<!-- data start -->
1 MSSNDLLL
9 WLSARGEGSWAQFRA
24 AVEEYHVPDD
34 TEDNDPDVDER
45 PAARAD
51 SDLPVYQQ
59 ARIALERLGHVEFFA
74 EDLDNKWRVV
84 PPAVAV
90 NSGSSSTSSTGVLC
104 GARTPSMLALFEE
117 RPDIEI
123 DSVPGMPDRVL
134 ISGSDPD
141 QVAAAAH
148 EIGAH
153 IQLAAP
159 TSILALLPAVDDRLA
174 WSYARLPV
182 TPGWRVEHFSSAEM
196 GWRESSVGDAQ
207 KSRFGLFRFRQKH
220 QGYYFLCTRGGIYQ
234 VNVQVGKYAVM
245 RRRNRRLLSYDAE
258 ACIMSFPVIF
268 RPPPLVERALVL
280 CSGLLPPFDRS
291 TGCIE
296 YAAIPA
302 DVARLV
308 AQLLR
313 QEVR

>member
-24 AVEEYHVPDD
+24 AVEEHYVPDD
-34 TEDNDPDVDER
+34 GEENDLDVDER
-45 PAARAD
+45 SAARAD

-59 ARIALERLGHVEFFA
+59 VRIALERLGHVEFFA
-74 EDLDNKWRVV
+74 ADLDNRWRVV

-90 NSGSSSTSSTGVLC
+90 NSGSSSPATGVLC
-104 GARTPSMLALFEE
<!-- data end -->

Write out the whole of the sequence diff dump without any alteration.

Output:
1 MSSNDLLL
9 WLSARGEGSWAQFRA
24 AVEEYHVPDD
34 TEDNDPDVDER
45 PAARAD
51 SDLPVYQQ
59 ARIALERLGHVEFFA
74 EDLDNKWRVV
84 PPAVAV
90 NSGSSSTSSTGVLC
104 GARTPSMLALFEE
117 RPDIEI
123 DSVPGMPDRVL
134 ISGSDPD
141 QVAAAAH
148 EIGAH
153 IQLAAP
159 TSILALLPAVDDRLA
174 WSYARLPV
182 TPGWRVEHFSSAEM
196 GWRESSVGDAQ
207 KSRFGLFRFRQKH
220 QGYYFLCTRGGIYQ
234 VNVQVGKYAVM
245 RRRNRRLLSYDAE
258 ACIMSFPVIF
268 RPPPLVERALVL
280 CSGLLPPFDRS
291 TGCIE
296 YAAIPA
302 DVARLV
308 AQLLR
313 QEVR

>member
-24 AVEEYHVPDD
+24 AVEEHYVPDD
-34 TEDNDPDVDER
+34 GEENDLDVDER
-45 PAARAD
+45 SAARAD

-59 ARIALERLGHVEFFA
+59 VRIALERLGHVEFFA
-74 EDLDNKWRVV
+74 ADLDNRWRVV

-90 NSGSSSTSSTGVLC
+90 NSGSSSPATGVLC
-104 GARTPSMLALFEE